This week the Department for Transport announced a new strategy for the aviation sector, Flightpath to the Future. The strategy, which builds on the Aviation 2050 strategy from 2018, sets out a ten-point plan for the future of aviation formed around four key themes: enhancing global impact for a sustainable recovery from COVID-19, embracing innovation for a sustainable future, realising benefits for the UK and delivering for end users.

As the industry gears up for the Farnborough International Airshow in July, the new strategy is a welcome step forward from the DfT. As the aviation and aerospace industries recover from COVID-19 pandemic, ADS members are increasingly looking to the future and what aviation will look like in the years and decades ahead. We are on the precipice of the next major evolution of flight, with commitments to decarbonisation and sustainability driving the development of new and innovative technologies that will power clean, green flights – such as hydrogen, electric or hybrid propulsion systems.

It’s great to see a reaffirmation of the commitment from the DfT to supporting the decarbonisation of the sector – Jet Zero – especially since collaboration between industry, government and academia will be so important to deliver on the ambitions of the sector.

Beyond the evolution in aerospace technology, however, there also promises to be a greater revolution in the way that flight is viewed as a mode of mobility. The Advanced Air Mobility (AAM) industry continues to gather pace, unlocking a more distributed aviation system that better connects communities across the UK than ever before. ADS’ members of all sizes are developing critical parts of could be a thriving $540bn industry, from OEMs all the way through the entire supply chain.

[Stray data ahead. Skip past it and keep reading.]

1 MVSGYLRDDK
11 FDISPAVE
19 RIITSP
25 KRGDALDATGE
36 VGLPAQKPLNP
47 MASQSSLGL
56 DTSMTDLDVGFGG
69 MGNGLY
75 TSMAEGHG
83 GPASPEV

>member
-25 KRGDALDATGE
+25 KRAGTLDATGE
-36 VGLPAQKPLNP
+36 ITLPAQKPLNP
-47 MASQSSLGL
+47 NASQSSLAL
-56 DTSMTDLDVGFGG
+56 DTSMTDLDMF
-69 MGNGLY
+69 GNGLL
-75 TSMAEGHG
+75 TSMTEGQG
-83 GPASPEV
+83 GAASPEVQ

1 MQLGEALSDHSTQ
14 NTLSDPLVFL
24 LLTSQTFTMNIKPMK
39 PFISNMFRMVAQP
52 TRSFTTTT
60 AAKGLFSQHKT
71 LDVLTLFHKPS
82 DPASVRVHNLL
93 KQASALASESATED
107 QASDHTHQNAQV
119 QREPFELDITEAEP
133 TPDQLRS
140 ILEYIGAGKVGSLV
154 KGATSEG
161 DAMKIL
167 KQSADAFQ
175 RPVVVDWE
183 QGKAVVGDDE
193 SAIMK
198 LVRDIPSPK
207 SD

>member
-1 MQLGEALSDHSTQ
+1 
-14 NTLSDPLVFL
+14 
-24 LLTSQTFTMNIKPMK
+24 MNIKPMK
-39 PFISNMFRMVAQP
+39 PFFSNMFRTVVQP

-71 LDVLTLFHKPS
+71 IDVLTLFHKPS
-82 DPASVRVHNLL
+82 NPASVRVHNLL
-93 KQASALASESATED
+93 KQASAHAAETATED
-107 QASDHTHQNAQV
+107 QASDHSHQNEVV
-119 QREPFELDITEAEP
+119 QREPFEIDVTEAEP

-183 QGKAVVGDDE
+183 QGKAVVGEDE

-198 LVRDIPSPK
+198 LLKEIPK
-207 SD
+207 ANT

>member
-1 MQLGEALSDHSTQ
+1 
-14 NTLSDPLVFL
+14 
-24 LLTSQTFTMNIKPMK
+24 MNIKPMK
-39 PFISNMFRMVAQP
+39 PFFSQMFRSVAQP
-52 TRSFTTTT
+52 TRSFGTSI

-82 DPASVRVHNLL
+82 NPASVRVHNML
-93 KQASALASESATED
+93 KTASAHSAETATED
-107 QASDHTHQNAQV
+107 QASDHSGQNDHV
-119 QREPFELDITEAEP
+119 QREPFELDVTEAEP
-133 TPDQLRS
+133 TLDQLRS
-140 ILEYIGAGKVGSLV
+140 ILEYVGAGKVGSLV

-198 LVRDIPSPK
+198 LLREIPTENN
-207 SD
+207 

Critical to delivering on the promise of this future of flight will be a comprehensive, flexible, predictable and above all safe certification and regulatory system. The strategy includes a bright vision of how new and innovative aircraft, such as electric vertical take off and landing aircraft and drones, could be used within a world-leading regulatory system – certainly a welcome step towards a thriving AAM industry in the UK.

The strategy also creates a new Aviation Council which will complement the work of the Jet Zero Council in the delivery of the aims and ambitions of the new strategy. Bringing the major stakeholders together in one place to feedback and improve policy objectives will help drive the collaboration that will secure the UK’s place as a global leader in aviation and aerospace – and ADS are looking forward to engaging with members and government on how best to implement the strategy.